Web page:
If the federal appeals court allows the Emoluments Clauses challenge against President Trump to move forward, he may be forced to disclose financial information related to his businesses. In addition to reviewing the statutory issues concerning the 2020 census citizenship question, the Supreme Court will also review the constitutional issue. DHS Secretary Kirstjen Nielsen declared that the United States is not prepared to handle foreign cyber attacks but is taking steps to identify and combat these threats. The Department of Defense produced a fact sheet listing all military projects from which funding could potentially be diverted to build the southern border wall. Democratic congressional leaders requested the FBI open an investigation into Chinese American executive, Li Yang, for misusing her personal ties to President Trump.
Daily Update | March 18, 2019
President Trump issued his first veto, rejecting legislation to overturn his declaration of a national emergency to fund a border wall. President Trump encouraged House Republicans to vote in favor of a resolution calling on the Justice Department to make Robert Mueller’s final report public. Paul Manafort has been indicted by a Manhattan grand jury in connection with a multimillion-dollar mortgage fraud scheme. The Trump Administration has issued orders to put into effect next month new limitations on service in the military by transgender individuals. The Trump administration is considering sending a volunteer emergency response team to assist with security and humanitarian efforts at the U.S.-Mexico border.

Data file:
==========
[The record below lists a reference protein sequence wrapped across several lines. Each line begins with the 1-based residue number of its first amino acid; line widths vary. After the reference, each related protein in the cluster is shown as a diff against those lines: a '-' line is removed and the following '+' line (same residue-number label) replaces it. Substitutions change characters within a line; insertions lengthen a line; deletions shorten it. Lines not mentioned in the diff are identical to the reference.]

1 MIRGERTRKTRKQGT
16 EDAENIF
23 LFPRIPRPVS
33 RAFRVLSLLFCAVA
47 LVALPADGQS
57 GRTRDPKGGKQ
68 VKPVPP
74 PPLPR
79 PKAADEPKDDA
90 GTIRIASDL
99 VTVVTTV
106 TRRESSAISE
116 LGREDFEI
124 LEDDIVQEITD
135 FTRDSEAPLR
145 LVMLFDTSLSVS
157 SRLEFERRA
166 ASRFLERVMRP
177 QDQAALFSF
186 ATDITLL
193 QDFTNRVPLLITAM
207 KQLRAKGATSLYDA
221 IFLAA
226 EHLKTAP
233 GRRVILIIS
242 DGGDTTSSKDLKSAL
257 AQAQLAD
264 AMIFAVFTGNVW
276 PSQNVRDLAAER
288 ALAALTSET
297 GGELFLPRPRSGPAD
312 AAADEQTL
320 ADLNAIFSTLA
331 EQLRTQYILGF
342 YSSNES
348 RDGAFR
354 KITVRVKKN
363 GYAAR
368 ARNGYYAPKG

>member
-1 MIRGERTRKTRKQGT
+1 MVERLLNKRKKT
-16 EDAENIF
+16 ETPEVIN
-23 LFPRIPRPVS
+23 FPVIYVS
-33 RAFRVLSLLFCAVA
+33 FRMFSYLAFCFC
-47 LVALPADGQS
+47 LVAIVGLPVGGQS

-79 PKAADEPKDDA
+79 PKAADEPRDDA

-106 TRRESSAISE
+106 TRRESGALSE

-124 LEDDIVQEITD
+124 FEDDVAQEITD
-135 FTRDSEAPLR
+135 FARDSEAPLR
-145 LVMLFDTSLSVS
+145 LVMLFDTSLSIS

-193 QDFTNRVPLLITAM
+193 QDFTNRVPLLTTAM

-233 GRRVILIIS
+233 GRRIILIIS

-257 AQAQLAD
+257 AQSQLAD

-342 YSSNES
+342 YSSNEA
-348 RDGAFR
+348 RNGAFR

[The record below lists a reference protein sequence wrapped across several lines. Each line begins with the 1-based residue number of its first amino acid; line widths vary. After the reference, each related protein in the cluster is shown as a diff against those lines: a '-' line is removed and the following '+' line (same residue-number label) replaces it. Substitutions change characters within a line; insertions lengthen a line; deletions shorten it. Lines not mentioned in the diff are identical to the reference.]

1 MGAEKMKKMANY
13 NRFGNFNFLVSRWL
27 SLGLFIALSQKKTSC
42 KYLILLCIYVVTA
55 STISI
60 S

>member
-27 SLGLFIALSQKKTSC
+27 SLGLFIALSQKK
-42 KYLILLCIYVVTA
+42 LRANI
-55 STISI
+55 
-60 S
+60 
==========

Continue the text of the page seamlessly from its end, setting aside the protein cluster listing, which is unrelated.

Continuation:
Daily Update | March 15, 2019
Anticipation for the Mueller report continues to build, as the House calls unanimously for its release and a key member of the Special Counsel’s team prepares to leave his post. Treasury Secretary Steven Mnuchin said that he won’t share the President Trump’s tax returns with Congress. A New York appeals court ruled that the President could be sued by a former Apprentice contestant for defamation. The Senate voted to deny the President his national emergency at the southern border — but the President’s own veto is all but assured. The Connecticut Supreme Court held that Remington and other manufacturers of the AR-15 rifle could be sued by the families of victims of the Sandy Hook mass shooting.